Secret US testing infected hundreds with syphilis

ANNAPOLIS, 5 Jan 2019: 

A federal judge in Maryland said The Johns Hopkins University, Bristol-Myers Squibb Co and the Rockefeller Foundation must face a US$1 billion lawsuit over their roles in a 1940s US government experiment that infected hundreds of Guatemalans with syphilis.

In a decision on Thursday, US district Judge Theodore Chuang rejected the defendants’ argument that a recent Supreme Court decision – shielding foreign corporations from lawsuits in US courts over human rights abuses abroad – also applied to domestic corporations absent Congressional authorisation.

Chuang’s decision is a victory for 444 victims and relatives of victims suing over the experiment, which was aimed at testing the then-new drug penicillin and stopping the spread of sexually-transmitted diseases.

The experiment echoed the government’s Tuskegee study on black American men who were deliberately left untreated for syphilis even after penicillin was discovered.

It was kept under wraps until a professor at Wellesley College in Massachusetts discovered it in 2010. US officials apologised for the experiment, and president Barack Obama called Guatemala’s president to offer a personal apology.

Chuang said lawsuits against US corporations under the federal Alien Tort Statute were not “categorically foreclosed” by the Supreme Court decision last April 24 in Jesner v Arab Bank Plc covering foreign corporations.

He said the “need for judicial caution” was “markedly reduced” where US corporations were defendants because there was no threat of diplomatic tensions or objections from foreign governments.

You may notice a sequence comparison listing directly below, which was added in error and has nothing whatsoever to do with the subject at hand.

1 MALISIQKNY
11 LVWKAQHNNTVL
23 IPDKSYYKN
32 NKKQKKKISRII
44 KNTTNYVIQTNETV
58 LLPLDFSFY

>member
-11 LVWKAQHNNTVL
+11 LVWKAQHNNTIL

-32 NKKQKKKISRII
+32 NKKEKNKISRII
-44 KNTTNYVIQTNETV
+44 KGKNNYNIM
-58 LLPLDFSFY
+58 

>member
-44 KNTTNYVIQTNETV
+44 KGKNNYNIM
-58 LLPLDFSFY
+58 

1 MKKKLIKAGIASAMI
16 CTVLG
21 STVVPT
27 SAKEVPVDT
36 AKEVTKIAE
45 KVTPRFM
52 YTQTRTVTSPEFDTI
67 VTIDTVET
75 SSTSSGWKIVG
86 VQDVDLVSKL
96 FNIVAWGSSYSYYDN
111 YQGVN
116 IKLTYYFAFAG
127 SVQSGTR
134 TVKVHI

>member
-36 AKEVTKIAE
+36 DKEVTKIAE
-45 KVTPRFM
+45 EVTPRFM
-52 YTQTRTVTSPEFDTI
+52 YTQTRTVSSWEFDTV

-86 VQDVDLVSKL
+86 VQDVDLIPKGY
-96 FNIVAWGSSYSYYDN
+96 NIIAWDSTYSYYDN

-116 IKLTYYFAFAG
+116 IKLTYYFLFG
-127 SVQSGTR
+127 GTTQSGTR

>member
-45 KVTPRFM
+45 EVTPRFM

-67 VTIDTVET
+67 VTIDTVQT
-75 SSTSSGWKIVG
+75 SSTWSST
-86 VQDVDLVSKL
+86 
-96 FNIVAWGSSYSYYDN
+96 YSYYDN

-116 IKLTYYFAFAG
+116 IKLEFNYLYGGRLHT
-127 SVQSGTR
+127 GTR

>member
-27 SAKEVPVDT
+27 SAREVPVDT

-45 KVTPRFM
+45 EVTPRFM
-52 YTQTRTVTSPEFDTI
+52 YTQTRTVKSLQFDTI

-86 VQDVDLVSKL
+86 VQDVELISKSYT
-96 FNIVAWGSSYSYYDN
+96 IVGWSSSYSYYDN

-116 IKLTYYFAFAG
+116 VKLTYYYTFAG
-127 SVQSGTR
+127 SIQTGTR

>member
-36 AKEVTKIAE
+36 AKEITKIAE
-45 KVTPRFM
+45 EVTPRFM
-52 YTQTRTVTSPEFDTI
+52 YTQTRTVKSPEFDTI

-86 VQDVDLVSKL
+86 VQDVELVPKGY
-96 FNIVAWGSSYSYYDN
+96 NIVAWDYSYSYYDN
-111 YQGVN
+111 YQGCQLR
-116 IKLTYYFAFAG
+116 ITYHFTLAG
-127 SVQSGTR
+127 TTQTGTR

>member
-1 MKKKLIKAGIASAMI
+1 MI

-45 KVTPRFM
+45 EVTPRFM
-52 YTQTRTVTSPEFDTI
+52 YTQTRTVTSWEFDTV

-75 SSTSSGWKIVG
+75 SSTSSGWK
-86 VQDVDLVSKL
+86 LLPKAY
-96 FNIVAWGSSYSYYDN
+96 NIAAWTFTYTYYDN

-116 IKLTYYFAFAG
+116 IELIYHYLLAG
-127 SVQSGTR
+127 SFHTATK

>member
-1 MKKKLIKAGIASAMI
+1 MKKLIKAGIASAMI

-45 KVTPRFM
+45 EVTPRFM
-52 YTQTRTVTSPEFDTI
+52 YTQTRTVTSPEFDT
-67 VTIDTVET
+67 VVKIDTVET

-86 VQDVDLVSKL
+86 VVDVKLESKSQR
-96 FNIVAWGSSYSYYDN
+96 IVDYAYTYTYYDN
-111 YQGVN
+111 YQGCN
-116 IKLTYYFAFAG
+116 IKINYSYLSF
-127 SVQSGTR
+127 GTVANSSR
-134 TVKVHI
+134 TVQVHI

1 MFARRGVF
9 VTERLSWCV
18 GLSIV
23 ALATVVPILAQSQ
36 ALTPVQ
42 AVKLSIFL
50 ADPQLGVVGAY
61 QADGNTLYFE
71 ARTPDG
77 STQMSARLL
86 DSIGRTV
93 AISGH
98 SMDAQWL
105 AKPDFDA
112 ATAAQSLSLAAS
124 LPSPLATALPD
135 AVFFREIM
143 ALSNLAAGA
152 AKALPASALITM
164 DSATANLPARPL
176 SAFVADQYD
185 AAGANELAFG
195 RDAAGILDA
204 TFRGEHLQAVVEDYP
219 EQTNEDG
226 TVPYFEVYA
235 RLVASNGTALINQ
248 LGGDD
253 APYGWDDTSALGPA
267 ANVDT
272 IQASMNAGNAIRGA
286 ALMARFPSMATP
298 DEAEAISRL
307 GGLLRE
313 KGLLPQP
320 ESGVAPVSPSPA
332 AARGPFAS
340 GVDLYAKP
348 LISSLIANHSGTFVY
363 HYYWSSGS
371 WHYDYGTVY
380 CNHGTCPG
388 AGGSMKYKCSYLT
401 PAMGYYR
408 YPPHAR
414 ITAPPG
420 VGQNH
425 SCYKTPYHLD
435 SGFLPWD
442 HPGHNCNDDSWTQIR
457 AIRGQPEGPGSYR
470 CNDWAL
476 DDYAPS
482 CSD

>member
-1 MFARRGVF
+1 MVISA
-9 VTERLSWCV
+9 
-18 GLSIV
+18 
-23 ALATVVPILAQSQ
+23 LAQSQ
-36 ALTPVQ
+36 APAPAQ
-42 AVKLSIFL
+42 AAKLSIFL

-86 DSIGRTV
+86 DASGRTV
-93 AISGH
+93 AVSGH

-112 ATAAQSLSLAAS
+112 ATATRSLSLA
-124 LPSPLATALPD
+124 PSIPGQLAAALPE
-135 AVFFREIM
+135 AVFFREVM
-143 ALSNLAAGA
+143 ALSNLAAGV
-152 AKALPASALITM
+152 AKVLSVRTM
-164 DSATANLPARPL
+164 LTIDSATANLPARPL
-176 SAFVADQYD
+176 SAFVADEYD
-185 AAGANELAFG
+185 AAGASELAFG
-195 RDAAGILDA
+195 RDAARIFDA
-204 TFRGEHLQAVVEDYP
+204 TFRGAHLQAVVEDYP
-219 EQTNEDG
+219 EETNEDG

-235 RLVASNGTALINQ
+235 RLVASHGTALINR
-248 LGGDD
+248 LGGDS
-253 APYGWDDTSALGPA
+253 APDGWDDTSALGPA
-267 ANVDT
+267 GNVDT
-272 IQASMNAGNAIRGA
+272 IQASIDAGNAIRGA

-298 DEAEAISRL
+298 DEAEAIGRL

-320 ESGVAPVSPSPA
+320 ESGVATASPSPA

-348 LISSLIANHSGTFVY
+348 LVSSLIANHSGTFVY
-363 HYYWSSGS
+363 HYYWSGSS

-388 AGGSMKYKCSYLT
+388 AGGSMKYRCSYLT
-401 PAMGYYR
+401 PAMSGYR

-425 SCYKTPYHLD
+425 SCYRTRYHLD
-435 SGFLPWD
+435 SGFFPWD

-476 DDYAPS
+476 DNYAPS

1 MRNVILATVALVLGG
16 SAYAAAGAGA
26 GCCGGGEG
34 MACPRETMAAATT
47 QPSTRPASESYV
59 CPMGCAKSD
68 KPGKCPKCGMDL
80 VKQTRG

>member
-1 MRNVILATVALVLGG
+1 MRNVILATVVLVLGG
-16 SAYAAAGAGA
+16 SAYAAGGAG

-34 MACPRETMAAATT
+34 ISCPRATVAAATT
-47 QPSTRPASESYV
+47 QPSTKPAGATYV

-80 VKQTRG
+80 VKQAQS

The judge also said letting the Guatemala case proceed would “promote harmony” by giving foreign plaintiffs a chance at a remedy in US courts.

According to the complaint, several Hopkins and Rockefeller Foundation doctors were involved with the experiment – as were four executives from Bristol-Myers predecessors, Bristol Laboratories and the Squibb Institute.

“Johns Hopkins expresses profound sympathy for individuals and families impacted by the deplorable 1940s syphilis study funded and conducted by the US government in Guatemala,” the university said in a statement. “We respect the legal process, and we will continue to vigorously defend the lawsuit.”

A Rockefeller Foundation spokesman said that the lawsuit had no merit, and that the non-profit did not know about, design, fund or manage the experiment. Bristol-Myers spokesman Brian Castelli declined to comment.

Paul Bekman, a lawyer for the plaintiffs, said his clients will proceed with discovery, including the exchange of decades-old documents. An earlier ruling found no statute of limitations issues if the plaintiffs could not have learned about the experiment before 2010.

“This experiment began 72 years ago. It’s hard to believe.”

– Reuters